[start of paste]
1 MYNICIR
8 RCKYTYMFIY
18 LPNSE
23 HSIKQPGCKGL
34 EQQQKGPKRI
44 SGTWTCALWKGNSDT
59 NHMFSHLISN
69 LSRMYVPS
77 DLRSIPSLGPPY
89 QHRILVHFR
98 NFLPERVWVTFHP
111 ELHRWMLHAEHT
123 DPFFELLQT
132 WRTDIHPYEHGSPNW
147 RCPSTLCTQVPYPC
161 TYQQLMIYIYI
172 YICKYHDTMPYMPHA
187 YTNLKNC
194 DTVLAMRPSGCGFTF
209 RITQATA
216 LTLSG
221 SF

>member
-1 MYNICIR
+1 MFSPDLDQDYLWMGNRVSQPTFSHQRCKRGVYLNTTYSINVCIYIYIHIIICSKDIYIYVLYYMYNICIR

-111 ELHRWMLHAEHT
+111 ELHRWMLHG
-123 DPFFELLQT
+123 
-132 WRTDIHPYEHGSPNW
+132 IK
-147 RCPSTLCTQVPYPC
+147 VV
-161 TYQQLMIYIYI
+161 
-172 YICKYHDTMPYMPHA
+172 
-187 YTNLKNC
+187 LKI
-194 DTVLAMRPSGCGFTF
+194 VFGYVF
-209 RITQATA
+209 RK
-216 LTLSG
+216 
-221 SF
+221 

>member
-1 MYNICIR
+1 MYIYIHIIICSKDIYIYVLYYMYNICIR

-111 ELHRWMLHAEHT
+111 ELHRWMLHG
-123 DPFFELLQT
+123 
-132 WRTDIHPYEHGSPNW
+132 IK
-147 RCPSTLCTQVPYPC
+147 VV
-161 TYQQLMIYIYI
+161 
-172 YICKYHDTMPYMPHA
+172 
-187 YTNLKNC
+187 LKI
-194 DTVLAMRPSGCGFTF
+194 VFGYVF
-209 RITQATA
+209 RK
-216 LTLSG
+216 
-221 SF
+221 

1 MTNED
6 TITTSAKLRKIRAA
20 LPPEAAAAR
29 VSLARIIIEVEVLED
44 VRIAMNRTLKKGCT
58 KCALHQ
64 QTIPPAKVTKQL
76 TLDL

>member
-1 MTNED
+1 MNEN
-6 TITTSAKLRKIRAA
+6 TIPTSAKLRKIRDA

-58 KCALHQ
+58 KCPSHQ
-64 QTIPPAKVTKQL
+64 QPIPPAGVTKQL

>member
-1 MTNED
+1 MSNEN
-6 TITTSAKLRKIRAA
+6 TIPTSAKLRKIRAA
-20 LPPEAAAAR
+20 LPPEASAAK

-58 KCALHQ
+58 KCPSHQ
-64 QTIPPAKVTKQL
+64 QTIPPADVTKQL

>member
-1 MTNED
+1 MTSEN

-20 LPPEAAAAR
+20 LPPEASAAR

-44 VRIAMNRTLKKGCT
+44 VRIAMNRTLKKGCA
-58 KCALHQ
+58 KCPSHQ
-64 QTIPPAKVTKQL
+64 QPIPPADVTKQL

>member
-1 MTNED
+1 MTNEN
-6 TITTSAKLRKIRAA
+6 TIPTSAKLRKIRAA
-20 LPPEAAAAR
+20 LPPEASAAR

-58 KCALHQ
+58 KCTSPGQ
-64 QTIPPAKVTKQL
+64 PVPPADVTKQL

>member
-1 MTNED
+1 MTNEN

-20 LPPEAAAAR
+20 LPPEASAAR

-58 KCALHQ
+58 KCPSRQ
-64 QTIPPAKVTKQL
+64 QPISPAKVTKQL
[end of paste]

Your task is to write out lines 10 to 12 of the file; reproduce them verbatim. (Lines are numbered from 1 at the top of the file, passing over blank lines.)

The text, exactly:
89 QHRILVHFR
98 NFLPERVWVTFHP
111 ELHRWMLHAEHT